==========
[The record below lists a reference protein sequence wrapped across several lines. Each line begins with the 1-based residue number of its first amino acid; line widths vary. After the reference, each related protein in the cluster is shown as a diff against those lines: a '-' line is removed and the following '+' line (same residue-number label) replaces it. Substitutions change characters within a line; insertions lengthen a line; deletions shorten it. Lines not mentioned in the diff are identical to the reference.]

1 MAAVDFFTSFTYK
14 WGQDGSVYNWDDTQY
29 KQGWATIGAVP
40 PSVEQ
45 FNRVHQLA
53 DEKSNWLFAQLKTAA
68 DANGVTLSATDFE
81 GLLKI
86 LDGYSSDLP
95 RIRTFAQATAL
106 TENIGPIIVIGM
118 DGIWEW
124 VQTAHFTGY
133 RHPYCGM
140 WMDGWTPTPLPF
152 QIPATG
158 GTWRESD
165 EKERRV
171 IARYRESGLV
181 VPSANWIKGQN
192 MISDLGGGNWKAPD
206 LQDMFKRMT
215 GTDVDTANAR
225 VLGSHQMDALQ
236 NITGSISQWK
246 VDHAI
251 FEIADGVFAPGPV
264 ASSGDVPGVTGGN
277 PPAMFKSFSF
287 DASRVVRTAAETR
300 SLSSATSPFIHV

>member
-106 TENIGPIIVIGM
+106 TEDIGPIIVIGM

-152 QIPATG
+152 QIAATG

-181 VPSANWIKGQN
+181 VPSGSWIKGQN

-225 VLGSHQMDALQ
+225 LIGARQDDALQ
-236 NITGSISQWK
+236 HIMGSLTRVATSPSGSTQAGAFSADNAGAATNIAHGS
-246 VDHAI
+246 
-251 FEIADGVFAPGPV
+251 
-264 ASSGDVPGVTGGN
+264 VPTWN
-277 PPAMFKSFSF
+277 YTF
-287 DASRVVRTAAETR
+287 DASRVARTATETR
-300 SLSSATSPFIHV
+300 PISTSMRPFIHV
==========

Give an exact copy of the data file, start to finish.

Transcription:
[The record below lists a reference protein sequence wrapped across several lines. Each line begins with the 1-based residue number of its first amino acid; line widths vary. After the reference, each related protein in the cluster is shown as a diff against those lines: a '-' line is removed and the following '+' line (same residue-number label) replaces it. Substitutions change characters within a line; insertions lengthen a line; deletions shorten it. Lines not mentioned in the diff are identical to the reference.]

1 MAAVDFFTSFTYK
14 WGQDGSVYNWDDTQY
29 KQGWATIGAVP
40 PSVEQ
45 FNRVHQLA
53 DEKSNWLFAQLKTAA
68 DANGVTLSATDFE
81 GLLKI
86 LDGYSSDLP
95 RIRTFAQATAL
106 TENIGPIIVIGM
118 DGIWEW
124 VQTAHFTGY
133 RHPYCGM
140 WMDGWTPTPLPF
152 QIPATG
158 GTWRESD
165 EKERRV
171 IARYRESGLV
181 VPSANWIKGQN
192 MISDLGGGNWKAPD
206 LQDMFKRMT
215 GTDVDTANAR
225 VLGSHQMDALQ
236 NITGSISQWK
246 VDHAI
251 FEIADGVFAPGPV
264 ASSGDVPGVTGGN
277 PPAMFKSFSF
287 DASRVVRTAAETR
300 SLSSATSPFIHV

>member
-106 TENIGPIIVIGM
+106 TEDIGPIIVIGM

-152 QIPATG
+152 QIAATG

-181 VPSANWIKGQN
+181 VPSGSWIKGQN

-225 VLGSHQMDALQ
+225 LIGARQDDALQ
-236 NITGSISQWK
+236 HIMGSLTRVATSPSGSTQAGAFSADNAGAATNIAHGS
-246 VDHAI
+246 
-251 FEIADGVFAPGPV
+251 
-264 ASSGDVPGVTGGN
+264 VPTWN
-277 PPAMFKSFSF
+277 YTF
-287 DASRVVRTAAETR
+287 DASRVARTATETR
-300 SLSSATSPFIHV
+300 PISTSMRPFIHV